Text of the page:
Declaración de docentes e investigadores sobre el conflicto laboral en Kraft Foods (ex Terrabusi)
Claudia Figari,Juan Montes Cató,Paula Lenguita,Martin Spinosa
Revista Theomai , 2009,
Cassava Flour: Quantification of Cyanide Content  [PDF]
André Rinaldi Fukushima, Maria Aparecida Nicoletti, Almir Junior Rodrigues, Caroline Pressutti, Jeandro Almeida, Tamires Brand?o, Rosilene Kinue Ito, Luis Ant?nio Bafille Leoni, Helenice De Souza Spinosa
Food and Nutrition Sciences (FNS) , 2016, DOI: 10.4236/fns.2016.77060
Abstract: Cassava flours are obtained from the roots of Manihot esculenta Crantz and daily fairly consumed by the Brazilian population considering it comes to hum food, and also inserted into food baskets, besides to present low cost and easy access, in addition to being plant easily cultivated by the population. However, the food obtained with cassava may contain hydrocyanic acid, in the form of cyanogenic glycoside when those meals are not cooked properly. The oral toxicity can range 30 - 210 mg/kg body, the average daily consumption per capita in larger rural areas than in urban areas for cassava flour 19.1 g against 4.7 g, respectively. Brazil’s North and Northeast have higher consumption of cassava flour, associated with family monthly monetary income, making this region more vulnerable to poisoning. The objective of this study was to quantify cyanogenic glycosides present in some types of Brazilian cassava foods by means of spectrophotometric technique (reading at a wavelength of 530 nm). For quantitative determination of cyanide content, linamarase hydrolysis was used. The amount of cyanide was determined, and results were: artisan toasted cassava flour: 15 mg/500g, sweet cassava starch: 32.5 mg/500g, artisan dried cassava flour: 37.5 mg/500g, “bijuzada” cassava flour: 60 mg/500g, industrialized, toasted cassava flour: 115 mg/500g, industrialized, raw cassava flour: 140 mg/500g, and wet cassava flour: 225 mg/500g. Considering the chronic ingestion of cyanide present in these foods, they can cause public health problems.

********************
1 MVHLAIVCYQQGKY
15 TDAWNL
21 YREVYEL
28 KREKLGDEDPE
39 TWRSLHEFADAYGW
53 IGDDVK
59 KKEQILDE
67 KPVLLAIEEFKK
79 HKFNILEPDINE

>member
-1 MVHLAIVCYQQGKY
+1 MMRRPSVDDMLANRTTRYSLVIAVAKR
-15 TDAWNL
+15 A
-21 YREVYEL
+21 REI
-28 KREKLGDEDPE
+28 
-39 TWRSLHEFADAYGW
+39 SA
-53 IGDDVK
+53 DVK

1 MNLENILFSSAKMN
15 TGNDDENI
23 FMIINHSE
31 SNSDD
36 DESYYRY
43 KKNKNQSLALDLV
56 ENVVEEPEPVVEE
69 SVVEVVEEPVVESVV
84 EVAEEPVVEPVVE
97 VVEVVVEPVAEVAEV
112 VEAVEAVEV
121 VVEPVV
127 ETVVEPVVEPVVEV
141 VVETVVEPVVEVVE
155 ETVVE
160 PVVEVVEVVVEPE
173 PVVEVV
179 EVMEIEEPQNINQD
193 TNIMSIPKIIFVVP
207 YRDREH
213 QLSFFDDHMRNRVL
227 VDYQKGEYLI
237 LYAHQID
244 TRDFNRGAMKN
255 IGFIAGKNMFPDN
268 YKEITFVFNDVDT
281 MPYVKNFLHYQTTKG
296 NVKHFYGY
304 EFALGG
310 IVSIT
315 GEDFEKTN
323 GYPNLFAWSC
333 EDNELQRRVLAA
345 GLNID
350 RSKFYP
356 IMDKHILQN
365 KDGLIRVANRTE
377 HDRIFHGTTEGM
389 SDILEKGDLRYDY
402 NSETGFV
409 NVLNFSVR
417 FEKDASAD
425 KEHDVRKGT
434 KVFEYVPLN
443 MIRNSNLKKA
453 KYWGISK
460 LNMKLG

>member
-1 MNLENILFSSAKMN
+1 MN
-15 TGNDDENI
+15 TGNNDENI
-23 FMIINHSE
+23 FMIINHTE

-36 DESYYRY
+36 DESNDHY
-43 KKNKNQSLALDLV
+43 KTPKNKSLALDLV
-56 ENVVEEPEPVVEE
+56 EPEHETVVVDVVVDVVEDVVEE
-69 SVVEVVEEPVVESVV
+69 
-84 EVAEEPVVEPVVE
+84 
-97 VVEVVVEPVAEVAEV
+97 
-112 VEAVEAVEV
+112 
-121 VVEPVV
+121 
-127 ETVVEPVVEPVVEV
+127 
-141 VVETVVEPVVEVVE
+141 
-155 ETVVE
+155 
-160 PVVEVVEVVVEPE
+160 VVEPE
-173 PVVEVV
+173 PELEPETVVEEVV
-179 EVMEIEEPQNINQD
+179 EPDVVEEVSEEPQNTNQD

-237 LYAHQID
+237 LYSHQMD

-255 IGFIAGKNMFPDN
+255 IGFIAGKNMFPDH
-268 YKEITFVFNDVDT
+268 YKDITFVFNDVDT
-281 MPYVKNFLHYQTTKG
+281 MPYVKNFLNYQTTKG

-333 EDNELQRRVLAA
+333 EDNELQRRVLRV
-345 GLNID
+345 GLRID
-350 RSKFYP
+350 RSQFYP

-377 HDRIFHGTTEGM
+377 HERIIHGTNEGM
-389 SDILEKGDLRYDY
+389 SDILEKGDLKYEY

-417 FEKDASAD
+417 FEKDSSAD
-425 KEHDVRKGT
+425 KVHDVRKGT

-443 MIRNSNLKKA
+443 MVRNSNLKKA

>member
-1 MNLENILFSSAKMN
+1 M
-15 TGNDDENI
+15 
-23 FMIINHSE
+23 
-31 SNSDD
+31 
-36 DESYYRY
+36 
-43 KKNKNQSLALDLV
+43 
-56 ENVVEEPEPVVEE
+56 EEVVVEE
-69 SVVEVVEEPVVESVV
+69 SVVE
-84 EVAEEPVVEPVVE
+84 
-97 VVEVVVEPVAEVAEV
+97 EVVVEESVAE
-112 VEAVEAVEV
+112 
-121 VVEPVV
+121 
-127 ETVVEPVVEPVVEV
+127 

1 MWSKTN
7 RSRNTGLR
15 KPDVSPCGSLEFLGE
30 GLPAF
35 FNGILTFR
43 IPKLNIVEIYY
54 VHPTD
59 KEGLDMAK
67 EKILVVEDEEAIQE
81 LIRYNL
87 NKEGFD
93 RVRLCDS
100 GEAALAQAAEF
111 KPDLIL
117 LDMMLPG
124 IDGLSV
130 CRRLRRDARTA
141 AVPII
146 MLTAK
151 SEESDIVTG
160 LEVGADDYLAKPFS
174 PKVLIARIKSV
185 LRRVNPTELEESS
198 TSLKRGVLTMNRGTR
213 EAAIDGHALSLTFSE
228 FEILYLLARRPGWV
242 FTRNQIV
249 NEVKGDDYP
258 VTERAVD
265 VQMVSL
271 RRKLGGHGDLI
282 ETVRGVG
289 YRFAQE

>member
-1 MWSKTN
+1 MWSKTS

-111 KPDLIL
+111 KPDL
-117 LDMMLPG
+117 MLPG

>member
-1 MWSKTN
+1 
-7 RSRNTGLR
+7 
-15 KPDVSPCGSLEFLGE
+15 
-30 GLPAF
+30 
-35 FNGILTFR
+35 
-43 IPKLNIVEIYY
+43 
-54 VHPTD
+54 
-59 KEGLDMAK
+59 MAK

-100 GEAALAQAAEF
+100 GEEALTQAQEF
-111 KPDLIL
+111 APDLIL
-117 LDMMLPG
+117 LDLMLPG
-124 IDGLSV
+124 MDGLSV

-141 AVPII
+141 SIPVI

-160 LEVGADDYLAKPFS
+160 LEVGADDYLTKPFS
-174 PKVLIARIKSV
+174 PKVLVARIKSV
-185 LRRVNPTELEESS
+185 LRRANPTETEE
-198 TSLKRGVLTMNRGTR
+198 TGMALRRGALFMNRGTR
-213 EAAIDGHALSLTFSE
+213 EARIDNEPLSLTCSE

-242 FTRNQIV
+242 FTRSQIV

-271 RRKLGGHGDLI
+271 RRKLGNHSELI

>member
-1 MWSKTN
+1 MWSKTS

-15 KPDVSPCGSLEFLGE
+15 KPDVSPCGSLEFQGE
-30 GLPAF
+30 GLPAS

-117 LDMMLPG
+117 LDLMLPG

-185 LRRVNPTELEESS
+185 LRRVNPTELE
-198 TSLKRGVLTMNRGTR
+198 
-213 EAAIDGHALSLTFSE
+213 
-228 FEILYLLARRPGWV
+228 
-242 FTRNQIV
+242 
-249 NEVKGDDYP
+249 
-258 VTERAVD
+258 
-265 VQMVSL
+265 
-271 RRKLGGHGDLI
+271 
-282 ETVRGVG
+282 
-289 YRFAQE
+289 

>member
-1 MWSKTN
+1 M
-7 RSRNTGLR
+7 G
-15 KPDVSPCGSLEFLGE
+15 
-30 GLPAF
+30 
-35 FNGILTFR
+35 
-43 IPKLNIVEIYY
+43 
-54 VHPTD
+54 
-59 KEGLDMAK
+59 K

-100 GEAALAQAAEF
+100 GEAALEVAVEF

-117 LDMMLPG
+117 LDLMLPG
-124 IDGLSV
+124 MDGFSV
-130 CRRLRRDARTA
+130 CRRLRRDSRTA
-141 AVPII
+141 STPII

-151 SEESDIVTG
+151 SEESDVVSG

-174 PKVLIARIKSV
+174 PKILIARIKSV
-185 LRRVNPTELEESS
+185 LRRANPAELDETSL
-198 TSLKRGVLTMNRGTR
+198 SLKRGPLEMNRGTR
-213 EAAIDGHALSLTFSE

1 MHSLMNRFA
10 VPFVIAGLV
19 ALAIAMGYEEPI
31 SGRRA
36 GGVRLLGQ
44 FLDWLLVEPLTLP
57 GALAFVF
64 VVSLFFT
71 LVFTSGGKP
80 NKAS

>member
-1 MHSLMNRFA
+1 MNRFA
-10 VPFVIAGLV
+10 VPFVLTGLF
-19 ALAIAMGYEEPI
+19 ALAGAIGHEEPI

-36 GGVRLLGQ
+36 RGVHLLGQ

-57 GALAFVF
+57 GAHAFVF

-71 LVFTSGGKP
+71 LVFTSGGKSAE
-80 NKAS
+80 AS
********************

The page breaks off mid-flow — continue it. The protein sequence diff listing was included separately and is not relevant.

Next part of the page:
Ictal patterns in children: an illustrated review
Spinosa, M?nica Jaques;Liberalesso, Paulo Breno de Noronha;Mehl, Larissa;L?hr Júnior, Alfredo;
Journal of Epilepsy and Clinical Neurophysiology , 2011, DOI: 10.1590/S1676-26492011000400008
Abstract: detailed knowledge of electroencephalographic patterns accompanying epileptic seizures in children is paramount to the correct identification of epileptic seizures and syndromes. in this article, we present a review of ictal patterns of different seizure types in children, illustrating with examples collected in our video-eeg laboratory at pequeno príncipe hospital.
Use of polymerase chain reaction and enzymatic cleavage in the identification of Helicobacter spp. in gastric mucosa of human beings from North Paraná, Brazil
Camargo, PL;Alfieri, AA;Bracarense, APFRL;Menoli, R;Spinosa, SR;Hagiwara, MK;
Memórias do Instituto Oswaldo Cruz , 2003, DOI: 10.1590/S0074-02762003000200016